For 2010, McLaren became an all-British team as recently-crowned World Champion Jenson Button joined Hamilton. Their partnership was a successful one, with plenty of wins over the next three seasons. Both Hamilton and Button came close to the title in 2010, with Hamilton still in contention at the final race of the year. In 2011, Button finished runner up in the title hunt before the pair finished fourth and fifth in the final 2012 standings. Jenson Button’s win at the season-closing Brazilian Grand Prix remains McLaren’s last F1 victory.
In 2013, Hamilton moved to Mercedes leaving open a vacancy for young Mexican Sergio Perez, who had impressed in the previous season. McLaren’s 2013 machinery wasn’t up to the standard of its predecessors, and the team finished fifth in the Constructors’ Championship, without scoring a podium through the whole season. Whitmarsh was ousted from his role as Team Principal and Ron Dennis rejoined the track side team, alongside Eric Bouiller, who became McLaren’s racing director. Kevin Magnussen was brought in to replace Perez for 2014, and impressed on début, finishing in second – with Button in third. This was to be a false dawn for the team, though, who failed to muster another podium finish that season. Magnussen returned to his reserve driver role at the end of the season.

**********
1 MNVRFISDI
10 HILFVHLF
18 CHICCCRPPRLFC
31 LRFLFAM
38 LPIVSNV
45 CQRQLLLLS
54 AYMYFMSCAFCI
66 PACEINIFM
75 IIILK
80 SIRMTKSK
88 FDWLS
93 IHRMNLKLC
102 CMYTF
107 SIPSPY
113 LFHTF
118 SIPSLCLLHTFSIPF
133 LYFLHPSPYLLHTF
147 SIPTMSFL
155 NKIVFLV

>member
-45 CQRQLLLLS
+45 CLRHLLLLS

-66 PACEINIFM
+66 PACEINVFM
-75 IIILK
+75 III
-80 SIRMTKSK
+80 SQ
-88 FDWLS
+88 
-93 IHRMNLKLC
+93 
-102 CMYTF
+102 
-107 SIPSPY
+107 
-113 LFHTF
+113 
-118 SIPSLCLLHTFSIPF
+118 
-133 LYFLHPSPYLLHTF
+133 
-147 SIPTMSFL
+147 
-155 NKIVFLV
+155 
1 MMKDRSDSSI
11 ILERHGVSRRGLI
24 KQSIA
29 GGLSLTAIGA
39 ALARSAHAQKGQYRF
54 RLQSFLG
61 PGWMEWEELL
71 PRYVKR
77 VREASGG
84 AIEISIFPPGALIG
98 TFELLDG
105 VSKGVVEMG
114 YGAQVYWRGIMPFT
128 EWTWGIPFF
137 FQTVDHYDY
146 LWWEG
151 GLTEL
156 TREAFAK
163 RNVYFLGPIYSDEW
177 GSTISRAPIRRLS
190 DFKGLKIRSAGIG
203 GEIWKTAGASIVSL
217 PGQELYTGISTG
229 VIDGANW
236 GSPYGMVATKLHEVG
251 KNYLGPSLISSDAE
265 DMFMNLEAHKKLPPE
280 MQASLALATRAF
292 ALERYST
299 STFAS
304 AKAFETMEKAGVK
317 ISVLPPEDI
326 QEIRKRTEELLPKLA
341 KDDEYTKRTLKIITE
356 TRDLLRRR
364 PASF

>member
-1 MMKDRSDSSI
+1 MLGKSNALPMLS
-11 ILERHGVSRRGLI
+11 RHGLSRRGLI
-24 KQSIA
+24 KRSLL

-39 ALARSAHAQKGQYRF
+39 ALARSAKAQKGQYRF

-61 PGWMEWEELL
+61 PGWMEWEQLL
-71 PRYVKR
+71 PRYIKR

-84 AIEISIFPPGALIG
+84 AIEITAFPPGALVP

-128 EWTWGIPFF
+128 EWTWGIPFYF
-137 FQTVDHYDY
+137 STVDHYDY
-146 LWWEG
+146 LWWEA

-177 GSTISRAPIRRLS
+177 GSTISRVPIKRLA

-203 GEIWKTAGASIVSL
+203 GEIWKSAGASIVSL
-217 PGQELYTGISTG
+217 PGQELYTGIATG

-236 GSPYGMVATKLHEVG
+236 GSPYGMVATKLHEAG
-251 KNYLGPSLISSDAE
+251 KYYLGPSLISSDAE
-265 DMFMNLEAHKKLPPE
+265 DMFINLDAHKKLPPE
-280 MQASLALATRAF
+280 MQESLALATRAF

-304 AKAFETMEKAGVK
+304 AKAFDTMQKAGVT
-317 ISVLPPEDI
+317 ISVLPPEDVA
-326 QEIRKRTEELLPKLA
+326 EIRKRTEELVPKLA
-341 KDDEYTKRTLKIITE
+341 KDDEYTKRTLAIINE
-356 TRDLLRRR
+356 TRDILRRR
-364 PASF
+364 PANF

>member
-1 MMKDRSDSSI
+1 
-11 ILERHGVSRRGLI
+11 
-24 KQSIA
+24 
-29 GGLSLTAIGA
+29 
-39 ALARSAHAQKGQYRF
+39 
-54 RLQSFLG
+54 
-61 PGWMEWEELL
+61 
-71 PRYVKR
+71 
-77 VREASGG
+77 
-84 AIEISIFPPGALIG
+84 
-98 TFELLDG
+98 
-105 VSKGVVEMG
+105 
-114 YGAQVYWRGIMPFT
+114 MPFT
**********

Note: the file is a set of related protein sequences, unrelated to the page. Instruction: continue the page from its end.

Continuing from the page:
There was plenty of hype surrounding the team ahead of the 2015 season, as two old friends re-joined the team. The first was Honda, as the team’s engine supplier, and the second was Fernando Alonso. Alonso was forced to sit out the first race of the season due to a crash in winter testing, and from there, the team struggled. The Honda power unit was simply not fast, and not reliable. The team finished ninth in the Constructors’ standings – their worst season since 1980. There were some improvements in 2016, which saw Alonso and Button regularly able to battle for points, but there was still a long way to go for the Honda engine.